Hyderabad’s old name was Chichulam not Bhagyannagar

Hyderabad’s old name was Chichulam not Bhagyannagar

There is an apocryphal legend in circulation that Quli Qutubsha, the fifth ruler of the Qutbshi dynasty fell in love with a rural belle Bhagmathi. After he ascended the throne of Golconda, he married her and established a township at the right bank of the Musi river and named after her as Bhagnagar. After few years she was given the title of Hyder Mahal and accordingly the new township name changed to Hyderabad. It is a factoid. If we were to buy this argument, Quli regularly used to meet his lady of love at once place regularly at the right bank of the Musi river. Definitely, she was dwelling around that place. That place was Chichulam, present Shalibanda area. However, the scholarly world is far from unanimous in this conclusion.

Historians like Harun Khan Sherwani in the medieval Deccan history writes that there was no evidence in contemporary and new contemporary sources linking Bhagyamma, the dancing girl, with the name of Hyderabad city. Even Quli Qutbshah’s written Khuliyat does not a make mention of Bhagamathi. More important than all, there is not a single book written in Telugu language makes a mention of Bhagamathi.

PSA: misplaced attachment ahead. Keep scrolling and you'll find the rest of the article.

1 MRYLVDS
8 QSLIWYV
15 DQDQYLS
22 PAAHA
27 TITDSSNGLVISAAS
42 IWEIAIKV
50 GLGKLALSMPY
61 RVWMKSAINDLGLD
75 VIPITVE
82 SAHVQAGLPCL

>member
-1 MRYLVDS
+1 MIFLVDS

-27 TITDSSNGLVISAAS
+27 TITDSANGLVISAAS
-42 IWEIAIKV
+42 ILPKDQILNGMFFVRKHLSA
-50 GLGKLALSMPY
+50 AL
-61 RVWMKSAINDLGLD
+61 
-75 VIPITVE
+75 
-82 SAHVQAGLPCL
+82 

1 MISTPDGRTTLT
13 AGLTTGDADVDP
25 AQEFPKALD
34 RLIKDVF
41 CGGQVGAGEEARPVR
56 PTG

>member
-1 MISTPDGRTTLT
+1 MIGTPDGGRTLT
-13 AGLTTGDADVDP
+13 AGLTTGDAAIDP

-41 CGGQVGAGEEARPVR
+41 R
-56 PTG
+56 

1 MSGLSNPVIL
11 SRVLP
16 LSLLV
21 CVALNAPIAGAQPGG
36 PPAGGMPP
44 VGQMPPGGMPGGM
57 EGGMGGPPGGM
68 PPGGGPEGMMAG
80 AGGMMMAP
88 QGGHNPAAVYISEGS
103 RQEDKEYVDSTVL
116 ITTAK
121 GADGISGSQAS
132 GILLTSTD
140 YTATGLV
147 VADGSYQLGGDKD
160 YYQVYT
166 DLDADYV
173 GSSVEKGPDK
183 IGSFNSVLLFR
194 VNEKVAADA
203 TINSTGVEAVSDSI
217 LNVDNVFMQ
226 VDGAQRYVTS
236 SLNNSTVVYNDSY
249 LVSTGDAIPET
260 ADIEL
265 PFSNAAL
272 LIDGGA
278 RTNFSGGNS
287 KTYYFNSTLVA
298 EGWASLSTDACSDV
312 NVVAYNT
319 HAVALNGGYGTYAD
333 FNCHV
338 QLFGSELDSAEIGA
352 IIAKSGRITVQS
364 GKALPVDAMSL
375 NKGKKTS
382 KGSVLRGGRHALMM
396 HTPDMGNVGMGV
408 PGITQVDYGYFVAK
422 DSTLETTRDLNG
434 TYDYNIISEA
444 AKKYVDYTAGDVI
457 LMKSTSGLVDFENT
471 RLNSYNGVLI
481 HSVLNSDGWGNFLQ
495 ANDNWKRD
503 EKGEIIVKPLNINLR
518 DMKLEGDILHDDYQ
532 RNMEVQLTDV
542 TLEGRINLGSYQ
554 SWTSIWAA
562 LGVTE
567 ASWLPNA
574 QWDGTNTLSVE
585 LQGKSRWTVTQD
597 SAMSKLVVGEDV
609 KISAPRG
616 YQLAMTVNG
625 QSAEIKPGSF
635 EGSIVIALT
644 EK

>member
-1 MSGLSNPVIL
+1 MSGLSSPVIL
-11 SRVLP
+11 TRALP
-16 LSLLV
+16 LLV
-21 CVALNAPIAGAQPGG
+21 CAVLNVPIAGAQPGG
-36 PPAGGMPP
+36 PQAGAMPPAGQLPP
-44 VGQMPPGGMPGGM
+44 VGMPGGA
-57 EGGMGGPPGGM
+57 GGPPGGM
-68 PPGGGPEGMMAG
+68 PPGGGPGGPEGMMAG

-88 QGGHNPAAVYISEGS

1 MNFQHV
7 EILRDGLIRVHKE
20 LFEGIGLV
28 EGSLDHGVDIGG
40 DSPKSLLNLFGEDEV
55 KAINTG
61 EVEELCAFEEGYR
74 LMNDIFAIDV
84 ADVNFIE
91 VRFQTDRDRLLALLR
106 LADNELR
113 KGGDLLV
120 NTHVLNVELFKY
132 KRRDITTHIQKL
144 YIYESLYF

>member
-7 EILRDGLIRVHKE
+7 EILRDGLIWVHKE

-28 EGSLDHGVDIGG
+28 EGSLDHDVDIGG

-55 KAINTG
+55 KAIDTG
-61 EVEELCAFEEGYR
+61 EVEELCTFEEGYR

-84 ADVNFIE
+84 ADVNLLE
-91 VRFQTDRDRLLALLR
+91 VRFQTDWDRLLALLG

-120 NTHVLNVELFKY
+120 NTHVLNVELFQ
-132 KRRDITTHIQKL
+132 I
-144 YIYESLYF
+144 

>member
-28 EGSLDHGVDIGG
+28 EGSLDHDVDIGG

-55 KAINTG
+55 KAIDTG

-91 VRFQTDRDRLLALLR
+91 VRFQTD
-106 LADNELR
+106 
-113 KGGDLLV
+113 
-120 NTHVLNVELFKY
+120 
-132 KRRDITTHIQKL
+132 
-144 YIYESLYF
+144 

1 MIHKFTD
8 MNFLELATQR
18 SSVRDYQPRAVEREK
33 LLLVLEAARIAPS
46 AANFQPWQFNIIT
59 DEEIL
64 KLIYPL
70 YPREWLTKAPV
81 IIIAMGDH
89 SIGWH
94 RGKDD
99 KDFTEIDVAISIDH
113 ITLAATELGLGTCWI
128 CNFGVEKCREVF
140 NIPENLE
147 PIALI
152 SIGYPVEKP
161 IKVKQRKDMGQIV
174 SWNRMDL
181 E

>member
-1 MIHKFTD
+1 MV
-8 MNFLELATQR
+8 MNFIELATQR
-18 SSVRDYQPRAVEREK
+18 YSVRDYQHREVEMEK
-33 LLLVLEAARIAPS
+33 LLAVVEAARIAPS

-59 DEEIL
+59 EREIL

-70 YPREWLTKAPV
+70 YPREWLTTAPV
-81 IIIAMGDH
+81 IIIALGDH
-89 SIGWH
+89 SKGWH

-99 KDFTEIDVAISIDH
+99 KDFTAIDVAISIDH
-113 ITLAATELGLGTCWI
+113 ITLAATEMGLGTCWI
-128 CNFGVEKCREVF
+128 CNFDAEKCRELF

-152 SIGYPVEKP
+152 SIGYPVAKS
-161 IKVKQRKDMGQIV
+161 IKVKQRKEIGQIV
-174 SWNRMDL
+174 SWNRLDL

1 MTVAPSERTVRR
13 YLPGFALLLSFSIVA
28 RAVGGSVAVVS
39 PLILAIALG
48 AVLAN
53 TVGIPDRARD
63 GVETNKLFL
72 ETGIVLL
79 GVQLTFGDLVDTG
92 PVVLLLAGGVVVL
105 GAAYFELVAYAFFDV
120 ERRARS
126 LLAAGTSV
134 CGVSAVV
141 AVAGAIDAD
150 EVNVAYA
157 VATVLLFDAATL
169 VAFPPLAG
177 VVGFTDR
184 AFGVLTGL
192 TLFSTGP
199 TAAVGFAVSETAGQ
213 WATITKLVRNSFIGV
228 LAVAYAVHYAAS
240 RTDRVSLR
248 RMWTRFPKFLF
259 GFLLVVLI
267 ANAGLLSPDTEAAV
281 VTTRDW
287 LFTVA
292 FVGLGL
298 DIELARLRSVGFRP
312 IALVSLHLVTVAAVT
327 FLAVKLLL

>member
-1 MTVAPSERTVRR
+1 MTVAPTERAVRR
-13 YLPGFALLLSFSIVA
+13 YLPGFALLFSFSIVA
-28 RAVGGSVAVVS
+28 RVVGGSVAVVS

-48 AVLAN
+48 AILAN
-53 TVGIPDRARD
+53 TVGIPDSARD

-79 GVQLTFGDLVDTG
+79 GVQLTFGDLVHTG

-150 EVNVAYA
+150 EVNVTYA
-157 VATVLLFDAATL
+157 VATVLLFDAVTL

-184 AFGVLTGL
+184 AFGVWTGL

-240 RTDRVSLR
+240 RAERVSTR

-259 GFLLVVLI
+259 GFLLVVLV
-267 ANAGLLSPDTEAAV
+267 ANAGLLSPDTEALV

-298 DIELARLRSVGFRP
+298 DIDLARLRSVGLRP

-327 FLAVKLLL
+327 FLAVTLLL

There is a reference to the new capital three times in the Kulliyat, not even once it is mentioned as Bhagnagar. Muhammad Quli was intensively religious in so far as the outward forms of Shi’sm were concerned and there is hardly a single ode in his collection which does not end in all invocation to the Prophet and the fourth Khalifan. It was only fitting for a monarch who had a Shia’ah divine of the caliber and the influence of Mir Munir as his chief adviser to have named the new city Hyderabad. This is further strengthened by a number of other facts: we know the first public building in the new city was Badshahi Ashurkhana sacred to the Shi’ah Imams, that the beautiful mosque over the Charminar has five openings after the traditional Shi’ah pattern, and that the different parts of the royal palaces were named after the Prophet and the Imams.

Telangana’s identity is not based on either language or religion; it is based on history. In the course of history, cultural characteristics and social structures have grown in Telangana. Telangana people instead of Telugu language cherish their history and traditions of cultural synthesis as their identity.

(Capt. L. Pandu Ranga Reddy is a renowned historian who is a Ph.D., F.R.A.S. (Lond.); F.R.N.S. (Eng.), M. R. Hist. S. (Lond.))

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